Strictly star Judge Rinder on grandfather’s ‘painful’ Shoah survival
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Strictly star Judge Rinder on grandfather’s ‘painful’ Shoah survival

The 38-year old criminal barrister opened up about his Polish grandfather's experiences during the Holocaust

Francine Wolfisz is the Features Editor for Jewish News.

Judge Robert Rinder speaking at the Norwood dinner 
(Photo credit: Blake Ezra)
Judge Robert Rinder speaking at the Norwood dinner (Photo credit: Blake Ezra)

Strictly star Judge Rinder has revealed the “incredibly painful” trauma his family experienced during the Holocaust.

The 38-year-old’s Polish-Jewish grandfather Moishe Malenicky survived the Nazi death camps, but lost his parents and siblings.

Speaking to the Daily Mirror, Rinder said: “My grandfather did not speak of it often, but there were dark shadows, poisonous drips of stories, that were always in my psyche.”

The television personality recalled how after the war, Moishe had a “pathological” relationship with food and would hide items around his house.

He also revealed: “A drunk German soldier came up to him on Yom Kippur – the Jewish Day of Atonement – and demanded ‘What do you Jews sing on Yom Kippur?’ And he whipped my grandfather until he sang.”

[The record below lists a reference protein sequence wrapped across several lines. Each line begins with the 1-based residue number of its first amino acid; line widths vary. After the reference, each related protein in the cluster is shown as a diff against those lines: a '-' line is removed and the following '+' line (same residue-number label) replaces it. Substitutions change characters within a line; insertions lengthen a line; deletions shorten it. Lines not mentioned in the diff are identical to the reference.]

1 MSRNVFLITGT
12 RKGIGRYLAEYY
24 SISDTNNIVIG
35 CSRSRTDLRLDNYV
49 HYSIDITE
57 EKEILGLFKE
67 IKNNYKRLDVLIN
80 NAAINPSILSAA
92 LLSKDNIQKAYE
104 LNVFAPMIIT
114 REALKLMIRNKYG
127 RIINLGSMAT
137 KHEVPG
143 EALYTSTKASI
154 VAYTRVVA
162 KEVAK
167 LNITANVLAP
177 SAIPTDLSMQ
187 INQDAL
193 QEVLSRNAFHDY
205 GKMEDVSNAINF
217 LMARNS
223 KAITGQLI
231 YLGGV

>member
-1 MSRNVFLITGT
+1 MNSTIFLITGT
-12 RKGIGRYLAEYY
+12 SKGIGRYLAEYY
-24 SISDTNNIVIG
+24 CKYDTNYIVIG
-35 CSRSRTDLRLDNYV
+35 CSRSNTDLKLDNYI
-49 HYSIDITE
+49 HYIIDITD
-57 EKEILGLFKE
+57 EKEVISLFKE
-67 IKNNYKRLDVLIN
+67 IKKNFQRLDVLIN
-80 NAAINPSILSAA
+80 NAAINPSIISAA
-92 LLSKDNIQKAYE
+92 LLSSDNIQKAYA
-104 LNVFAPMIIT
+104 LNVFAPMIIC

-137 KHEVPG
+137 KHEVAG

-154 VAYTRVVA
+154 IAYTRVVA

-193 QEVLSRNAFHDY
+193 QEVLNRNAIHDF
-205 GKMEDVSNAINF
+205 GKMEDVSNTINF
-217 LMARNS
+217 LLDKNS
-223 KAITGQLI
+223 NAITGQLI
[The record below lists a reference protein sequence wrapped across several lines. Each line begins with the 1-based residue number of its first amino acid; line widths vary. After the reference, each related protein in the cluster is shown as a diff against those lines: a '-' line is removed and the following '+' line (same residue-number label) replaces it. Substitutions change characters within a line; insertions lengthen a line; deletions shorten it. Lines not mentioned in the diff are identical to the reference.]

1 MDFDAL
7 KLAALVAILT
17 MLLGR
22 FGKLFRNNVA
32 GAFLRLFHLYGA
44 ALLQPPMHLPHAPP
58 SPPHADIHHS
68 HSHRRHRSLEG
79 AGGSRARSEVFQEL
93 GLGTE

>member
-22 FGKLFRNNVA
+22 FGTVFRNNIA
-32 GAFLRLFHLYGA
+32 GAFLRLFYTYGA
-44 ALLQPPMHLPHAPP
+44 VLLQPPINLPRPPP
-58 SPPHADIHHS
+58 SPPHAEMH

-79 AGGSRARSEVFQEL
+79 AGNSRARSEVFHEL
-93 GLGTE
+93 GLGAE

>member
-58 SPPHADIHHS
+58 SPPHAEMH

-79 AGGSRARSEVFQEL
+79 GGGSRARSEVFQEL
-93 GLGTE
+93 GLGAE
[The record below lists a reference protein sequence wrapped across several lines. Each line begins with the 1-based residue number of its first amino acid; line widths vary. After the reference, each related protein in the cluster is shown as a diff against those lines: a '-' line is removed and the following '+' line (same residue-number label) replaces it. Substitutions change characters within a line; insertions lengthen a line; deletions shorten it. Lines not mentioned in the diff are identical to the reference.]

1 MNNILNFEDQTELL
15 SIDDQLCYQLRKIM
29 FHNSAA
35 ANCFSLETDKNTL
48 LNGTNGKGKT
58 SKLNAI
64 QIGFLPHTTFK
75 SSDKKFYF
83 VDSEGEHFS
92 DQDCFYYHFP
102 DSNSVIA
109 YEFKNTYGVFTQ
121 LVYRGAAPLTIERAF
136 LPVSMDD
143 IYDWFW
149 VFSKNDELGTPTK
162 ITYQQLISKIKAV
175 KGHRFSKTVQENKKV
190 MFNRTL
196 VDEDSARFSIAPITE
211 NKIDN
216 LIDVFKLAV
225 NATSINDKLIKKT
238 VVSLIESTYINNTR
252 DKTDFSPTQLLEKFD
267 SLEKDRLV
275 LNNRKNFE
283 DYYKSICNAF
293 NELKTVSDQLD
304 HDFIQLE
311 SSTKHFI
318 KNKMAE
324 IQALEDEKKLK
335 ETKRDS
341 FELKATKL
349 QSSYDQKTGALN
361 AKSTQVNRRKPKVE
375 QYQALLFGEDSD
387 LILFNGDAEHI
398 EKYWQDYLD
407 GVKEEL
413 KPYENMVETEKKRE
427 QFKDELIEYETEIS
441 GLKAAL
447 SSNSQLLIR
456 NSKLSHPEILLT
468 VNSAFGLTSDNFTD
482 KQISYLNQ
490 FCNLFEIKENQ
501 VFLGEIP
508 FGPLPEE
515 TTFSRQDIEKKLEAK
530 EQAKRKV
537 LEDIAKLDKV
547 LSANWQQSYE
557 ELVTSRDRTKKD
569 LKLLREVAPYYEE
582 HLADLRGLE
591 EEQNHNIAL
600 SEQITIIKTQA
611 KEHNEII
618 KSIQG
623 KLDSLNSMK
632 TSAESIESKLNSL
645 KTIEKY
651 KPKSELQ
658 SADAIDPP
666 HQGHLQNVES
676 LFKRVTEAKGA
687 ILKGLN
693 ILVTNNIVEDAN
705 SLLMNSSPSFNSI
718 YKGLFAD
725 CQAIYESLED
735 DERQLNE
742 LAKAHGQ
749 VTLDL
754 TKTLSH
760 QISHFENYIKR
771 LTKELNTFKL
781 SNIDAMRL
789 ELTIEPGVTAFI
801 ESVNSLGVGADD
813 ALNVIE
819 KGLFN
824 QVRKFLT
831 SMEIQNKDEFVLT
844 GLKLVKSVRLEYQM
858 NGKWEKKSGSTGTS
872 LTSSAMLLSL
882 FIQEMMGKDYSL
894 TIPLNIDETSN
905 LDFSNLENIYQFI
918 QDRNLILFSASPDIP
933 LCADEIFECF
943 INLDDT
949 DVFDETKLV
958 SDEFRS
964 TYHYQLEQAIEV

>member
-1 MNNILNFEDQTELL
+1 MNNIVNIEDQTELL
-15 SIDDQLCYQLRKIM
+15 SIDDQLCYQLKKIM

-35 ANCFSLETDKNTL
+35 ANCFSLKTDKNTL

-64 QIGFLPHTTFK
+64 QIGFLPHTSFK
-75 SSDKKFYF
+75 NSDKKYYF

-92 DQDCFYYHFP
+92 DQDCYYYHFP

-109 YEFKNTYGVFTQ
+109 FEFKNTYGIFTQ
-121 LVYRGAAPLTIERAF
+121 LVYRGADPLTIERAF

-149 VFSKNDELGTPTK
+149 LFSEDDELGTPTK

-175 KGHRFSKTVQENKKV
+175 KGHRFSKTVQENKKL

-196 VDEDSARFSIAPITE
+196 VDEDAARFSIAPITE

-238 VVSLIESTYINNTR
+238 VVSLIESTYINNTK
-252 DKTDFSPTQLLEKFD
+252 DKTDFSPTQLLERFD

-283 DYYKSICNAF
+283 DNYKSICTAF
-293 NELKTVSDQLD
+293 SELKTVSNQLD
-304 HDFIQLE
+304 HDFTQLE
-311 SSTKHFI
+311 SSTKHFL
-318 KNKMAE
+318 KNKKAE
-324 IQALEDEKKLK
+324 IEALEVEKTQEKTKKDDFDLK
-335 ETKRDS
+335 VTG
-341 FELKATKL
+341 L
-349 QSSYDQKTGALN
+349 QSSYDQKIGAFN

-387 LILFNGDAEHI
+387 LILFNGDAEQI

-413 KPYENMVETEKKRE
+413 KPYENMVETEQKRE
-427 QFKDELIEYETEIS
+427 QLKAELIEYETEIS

The criminal barrister, who grew up in Southgate, was speaking alongside his grandfather’s friend Ben Helfgott to promote the 45 Aid Society, which was set up by survivors to remember the victims of the Holocaust. Rinder’s mother, Angela Cohen, is chairwoman of the organisation.

In 1942, Moishe’s parents and his siblings Nathan, Frumka, Surela and Miriam were sent to Treblinka extermination camp, where they were killed in the gas chambers.

Moishe and Ben were reunited at Schlieben labour camp in Germany, where they both endured starvation and backbreaking work until their liberation.

Rinder added: “It is incredibly painful hearing those stories. It is difficult to ever think about your loved one having suffered.”

 

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